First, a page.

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Review: TC Electronic Flashback Delay Pedal

TC Electronic Flashback Delay PedalOverview
The TC Electronic Flashback is a digital delay pedal with 9 distinct delay styles; a looping function; and Tone Print, an extra mode that can be loaded with downloadable artist preset. The pedal has stereo in/out, buffered or true-bypass and controls for FX level, Decay, feedback and mode plus a 3 way toggle to divide the timing.
The pedal is powered by 9V battery or standard DC pedal power. The bottom of the pedal is removable with one screw revealing the battery compartment and a pair of DIP switches. The first switch activates the buffer circuit which helps keep the signal strength consistent in a large pedal board. The second switch mutes the dry signal for use in a parallel signal chain.

Delay time can be set in two ways. First by using the delay knob, the time range is from 20 ms up to 7 seconds, except in slap mode which goes up to 300ms. Having this very long delay time available takes some getting used to, coming from analog pedals. Basically anything past 12 O’clock will be too long for anything but special effects.
The other way to set tempo is with the unique audio-tap function. Push and hold the bypass button, strum the guitar, lift your foot and the delay is in time. This is a very fast and intuitive way of setting tempo.
The toggle switch takes your delay time from 1/4 notes, to dotted 1/8th notes or 1/4″ + dotted 1/8th. When the pedal is used with dual outputs, most of the modes will have a mono output unless this third toggle position is selected.

All examples are played through Fender Aerodyne Telecaster into the pedal, into Hi-Z input of Profire 2626, then into Amplitube 3 for amp and room sound.
The first mode on the dial is 2290, a digital delay based on the old TC 2290 effect. The manual says there’s no filtering happening in this mode but I’m sure there is at least a little because it doesn’t repeat infinitely like a clean plugin delay would, it thins out and the volume drops for each repeat.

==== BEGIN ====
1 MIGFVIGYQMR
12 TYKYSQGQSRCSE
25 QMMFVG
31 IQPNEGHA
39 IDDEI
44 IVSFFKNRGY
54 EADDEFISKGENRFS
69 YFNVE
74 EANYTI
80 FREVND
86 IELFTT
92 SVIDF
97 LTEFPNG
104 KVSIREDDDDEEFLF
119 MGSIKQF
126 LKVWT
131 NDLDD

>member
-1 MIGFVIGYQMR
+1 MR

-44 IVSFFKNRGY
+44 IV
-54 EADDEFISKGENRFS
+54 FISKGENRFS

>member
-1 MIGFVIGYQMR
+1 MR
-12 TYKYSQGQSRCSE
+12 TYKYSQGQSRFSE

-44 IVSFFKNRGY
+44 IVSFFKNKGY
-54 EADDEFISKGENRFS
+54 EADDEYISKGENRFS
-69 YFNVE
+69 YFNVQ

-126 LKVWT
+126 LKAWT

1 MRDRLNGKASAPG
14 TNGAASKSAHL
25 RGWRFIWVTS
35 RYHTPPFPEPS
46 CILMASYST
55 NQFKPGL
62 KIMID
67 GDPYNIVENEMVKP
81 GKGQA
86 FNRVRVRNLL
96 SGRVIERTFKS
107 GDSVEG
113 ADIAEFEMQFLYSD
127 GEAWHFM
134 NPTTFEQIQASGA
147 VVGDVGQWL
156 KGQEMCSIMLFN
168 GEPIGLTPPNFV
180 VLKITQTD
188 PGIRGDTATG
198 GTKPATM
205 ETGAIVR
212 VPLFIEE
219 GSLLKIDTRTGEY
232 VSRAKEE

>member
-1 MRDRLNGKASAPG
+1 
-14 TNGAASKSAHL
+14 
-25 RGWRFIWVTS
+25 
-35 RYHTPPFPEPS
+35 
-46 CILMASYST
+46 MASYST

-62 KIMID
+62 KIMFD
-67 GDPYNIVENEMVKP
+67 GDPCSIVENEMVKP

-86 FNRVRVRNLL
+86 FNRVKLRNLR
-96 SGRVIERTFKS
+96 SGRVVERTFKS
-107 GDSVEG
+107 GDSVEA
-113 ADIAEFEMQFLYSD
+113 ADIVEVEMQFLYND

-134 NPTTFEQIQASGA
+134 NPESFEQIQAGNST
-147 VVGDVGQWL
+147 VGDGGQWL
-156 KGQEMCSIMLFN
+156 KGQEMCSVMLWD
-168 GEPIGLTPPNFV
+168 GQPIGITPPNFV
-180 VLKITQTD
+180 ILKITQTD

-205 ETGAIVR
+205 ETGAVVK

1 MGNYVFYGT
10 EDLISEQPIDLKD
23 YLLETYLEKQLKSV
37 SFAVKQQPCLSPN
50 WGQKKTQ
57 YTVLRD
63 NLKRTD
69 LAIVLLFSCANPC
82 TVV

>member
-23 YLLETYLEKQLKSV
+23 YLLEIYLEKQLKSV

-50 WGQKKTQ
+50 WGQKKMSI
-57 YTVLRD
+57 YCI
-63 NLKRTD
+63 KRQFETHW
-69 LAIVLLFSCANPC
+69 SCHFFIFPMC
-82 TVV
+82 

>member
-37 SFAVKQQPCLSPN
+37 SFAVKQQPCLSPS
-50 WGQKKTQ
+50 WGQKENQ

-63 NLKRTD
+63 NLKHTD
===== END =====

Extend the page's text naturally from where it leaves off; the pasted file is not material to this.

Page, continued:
Here’s how that sounds.
[audio:|titles=Flashback 2290]

The next mode is the Analog emulation. High frequencies are rolled off in the feedback loop. This mode sounds fairly close to my Electro-Harmonix Memory Boy analog delay in some settings but doesn’t have the full analog delay experience. I will compare this to some real analog delays towards the end of the review.
Here is how the analog mode sounds
[audio:|titles=Flashback Analog]

Next up is Tape mode, this mode has some high and low filtering and a more aggressive sound than the Analog mode but still has the same kind of vibe. It sounds kind of like a tape delay but it’s missing something really important.
Here’s how it sounds.
[audio:|titles=Flashback Tape]

LOFI mode is a less clean sounding delay and is somewhere between the 2290 and analog mode in sound.
[audio:|titles=Flashback LoFi]

The Dynamic Delay mode is pretty interesting, while you are playing the echoes are aggressively ducked down in level, when you stop the delays come up in level. For certain patterns this is a really cool effect. Besides the ducking, the actual delays decay in one of the nicest ways.
[audio:|titles=Flashback Dynamic]

MOD mode adds vibrato to the delay repeats, keeping the direct sound unaffected. This is a different result than using a chorus pedal after the delay. This mode sounds dramatically different from the others.
[audio:|titles=Flashback Modulated]

Ping Pong mode repeats 1/4 notes in the left and right outputs alternately with the original in the center. In mono, every other repeat is lower in level.
[audio:|titles=Flashback Ping-Pong (mono)]

Slap mode is a short delay with fewer repeats. The slap mode is a little too bright sounding for my taste but it doesn’t sound bad. For this kind of effect I’d more likely to use the darker analog or lofi mode.
[audio:|titles=Flashback Slapback]

Reverse mode is a fun one. It samples the input and plays it back in reverse. With some settings it even feels like you’re playing backwards.